My father is white and my mother is Japanese-American. Sushi dinners were a regular part of my childhood, one of the few ways that my third-generation Japanese-American mother could connect my older brother and me to our roots. Culturally, my mom was very American (don’t get her started on the Dodgers or apple pie—and especially not Dancing with the Stars), but for special occasions—birthdays, anniversaries, graduations—we celebrated with Japanese food.
And while my cousins and brother embraced the cuisine with open, uh, mouths, I crossed my arms, refusing to learn how to hold hashi and begging for Burger King instead of icky raw fish. In fact, the first time I ever really gave sushi a chance, I was 20 years old.
Why did I resist so adamantly? Mostly because growing up, I was taught by movies and television to value my whiteness over my Japanese roots. Though Southern California has a healthy Asian population, the neighborhood I grew up in—an affluent and conservative pocket of Orange County, just south of where you might stumble upon the Real Housewives or the cast Laguna Beach—is predominately white. Favorite cultural pastimes included surfing, watching others surf, or learning about famous surfers from the area. My exposure to Asian culture, outside of my mom’s dinners, was limited to what I saw onscreen.
And what I saw onscreen wasn’t much.
On my preferred childhood channels, Disney and Nickelodeon, there were, at most, two characters who gave me a sense of what “being Asian” meant. Even in commercials and in movies, these characters played by Asian actors were drawn almost exclusively with stereotypes: studious and intensely quiet; adept at solving Rubik’s cubes; literally and figuratively buttoned up. These characters were not fun, sociable, or cool; and from what I could tell, not one of them was going to capture the heart of Ethan Craft in Lizzie McGuire. Ever.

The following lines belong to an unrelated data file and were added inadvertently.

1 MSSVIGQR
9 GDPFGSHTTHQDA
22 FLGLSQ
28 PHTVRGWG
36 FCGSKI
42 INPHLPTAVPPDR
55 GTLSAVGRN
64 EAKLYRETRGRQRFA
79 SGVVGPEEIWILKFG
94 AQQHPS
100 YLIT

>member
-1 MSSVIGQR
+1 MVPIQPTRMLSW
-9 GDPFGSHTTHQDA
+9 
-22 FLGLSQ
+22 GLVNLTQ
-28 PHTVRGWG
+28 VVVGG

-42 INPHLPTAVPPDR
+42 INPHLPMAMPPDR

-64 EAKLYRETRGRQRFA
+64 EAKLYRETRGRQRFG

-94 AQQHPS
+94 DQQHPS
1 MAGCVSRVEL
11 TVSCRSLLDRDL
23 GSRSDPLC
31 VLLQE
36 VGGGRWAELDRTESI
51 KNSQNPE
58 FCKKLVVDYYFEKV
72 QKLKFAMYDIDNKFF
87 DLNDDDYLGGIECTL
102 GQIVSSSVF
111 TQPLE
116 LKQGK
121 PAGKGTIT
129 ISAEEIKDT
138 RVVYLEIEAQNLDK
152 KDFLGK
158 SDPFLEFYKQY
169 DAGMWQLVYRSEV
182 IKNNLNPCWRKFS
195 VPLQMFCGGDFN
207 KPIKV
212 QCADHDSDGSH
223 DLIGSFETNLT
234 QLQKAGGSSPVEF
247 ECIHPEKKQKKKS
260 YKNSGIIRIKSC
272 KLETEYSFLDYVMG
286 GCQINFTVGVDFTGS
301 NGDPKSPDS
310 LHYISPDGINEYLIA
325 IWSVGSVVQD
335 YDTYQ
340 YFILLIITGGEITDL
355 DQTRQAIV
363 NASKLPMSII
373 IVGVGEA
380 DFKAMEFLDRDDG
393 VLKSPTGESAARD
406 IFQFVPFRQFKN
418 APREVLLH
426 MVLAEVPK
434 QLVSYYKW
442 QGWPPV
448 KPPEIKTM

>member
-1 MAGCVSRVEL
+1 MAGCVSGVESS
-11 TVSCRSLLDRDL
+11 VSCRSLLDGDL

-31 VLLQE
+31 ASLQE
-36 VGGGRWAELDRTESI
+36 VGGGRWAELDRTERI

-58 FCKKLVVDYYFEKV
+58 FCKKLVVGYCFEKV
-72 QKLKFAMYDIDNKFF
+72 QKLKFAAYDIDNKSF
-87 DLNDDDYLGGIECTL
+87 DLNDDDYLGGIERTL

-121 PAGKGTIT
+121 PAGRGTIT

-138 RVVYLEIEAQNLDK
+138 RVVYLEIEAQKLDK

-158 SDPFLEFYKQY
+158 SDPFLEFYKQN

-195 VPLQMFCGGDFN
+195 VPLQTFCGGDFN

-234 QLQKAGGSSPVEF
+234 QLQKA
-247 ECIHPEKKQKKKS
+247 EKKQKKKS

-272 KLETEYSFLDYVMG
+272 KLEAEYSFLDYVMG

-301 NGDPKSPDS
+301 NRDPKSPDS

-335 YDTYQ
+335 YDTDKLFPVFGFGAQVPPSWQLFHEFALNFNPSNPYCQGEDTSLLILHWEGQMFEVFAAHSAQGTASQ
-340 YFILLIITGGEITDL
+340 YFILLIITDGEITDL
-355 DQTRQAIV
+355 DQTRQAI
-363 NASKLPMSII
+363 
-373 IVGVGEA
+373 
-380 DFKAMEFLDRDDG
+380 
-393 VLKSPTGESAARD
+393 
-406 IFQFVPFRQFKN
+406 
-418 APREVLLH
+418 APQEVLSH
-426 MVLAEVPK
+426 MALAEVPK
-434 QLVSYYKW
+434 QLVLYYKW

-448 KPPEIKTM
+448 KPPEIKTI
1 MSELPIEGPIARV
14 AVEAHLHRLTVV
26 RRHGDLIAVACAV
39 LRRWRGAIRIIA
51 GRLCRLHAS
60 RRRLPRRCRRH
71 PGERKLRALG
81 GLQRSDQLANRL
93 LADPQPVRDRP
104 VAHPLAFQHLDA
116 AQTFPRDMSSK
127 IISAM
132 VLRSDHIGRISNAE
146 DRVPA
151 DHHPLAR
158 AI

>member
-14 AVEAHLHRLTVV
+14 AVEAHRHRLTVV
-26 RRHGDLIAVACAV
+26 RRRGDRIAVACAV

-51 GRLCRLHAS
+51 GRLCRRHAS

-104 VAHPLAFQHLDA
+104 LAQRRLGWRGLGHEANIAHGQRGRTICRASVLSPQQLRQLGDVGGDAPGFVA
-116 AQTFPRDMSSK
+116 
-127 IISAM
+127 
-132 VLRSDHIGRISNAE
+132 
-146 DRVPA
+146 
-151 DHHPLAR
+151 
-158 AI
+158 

I internalized all of it, and felt that one-half of my identity was unworthy and unfortunate—like an unflattering birthmark you go to elaborate lengths trying to conceal. Admittedly, I wasn’t outraged by these stereotypes. In fact, I never even questioned them. That Asians were one-dimensional was as true to me as the fact that the sky is blue and that *NSYNC was by all measures a better boy band than the Backstreet Boys.
So for years, I didn’t just claim my whiteness: I insisted on it—asserting my white heritage at every opportunity. My father’s last name gave me credibility, and I proudly told my teachers I was Italian and English, a little bit Irish and if they asked about my espresso curls or olive complexion, I would throw in that I was one-sixty-fourth Native American. I went to bed every night wishing that I’d wake up with different hair and skin. I was so desperate to be white that I didn’t even think about what it might feel like if anyone in movies or on television looked and acted like me.
While Asian characters were pigeonholed into roles like doctors, IT whizzes, and drycleaners, the white characters were multidimensional, complicated beings who got to be whatever they wanted—journalists! Actors! Superheroes! The love interest! The world was (er, is) their oyster.
In 2018, things have changed. For the first time, I’ve seen actors who are Hapa—or half white, half Asian—like me on screen, especially on those influential teen dramas, like the ones I binged in my youth like so many bags of Hot Cheetos. There’s Janel Parrish and Shay Mitchell on Pretty Little Liars; Charles Melton on Riverdale; Ross Butler on 13 Reasons Why; Chloe Bennet on Agents of S.H.I.E.L.D.; Kelsey Chow on Teen Wolf. And then we have Mitski and Hayley Kiyoko holding it down in the music world.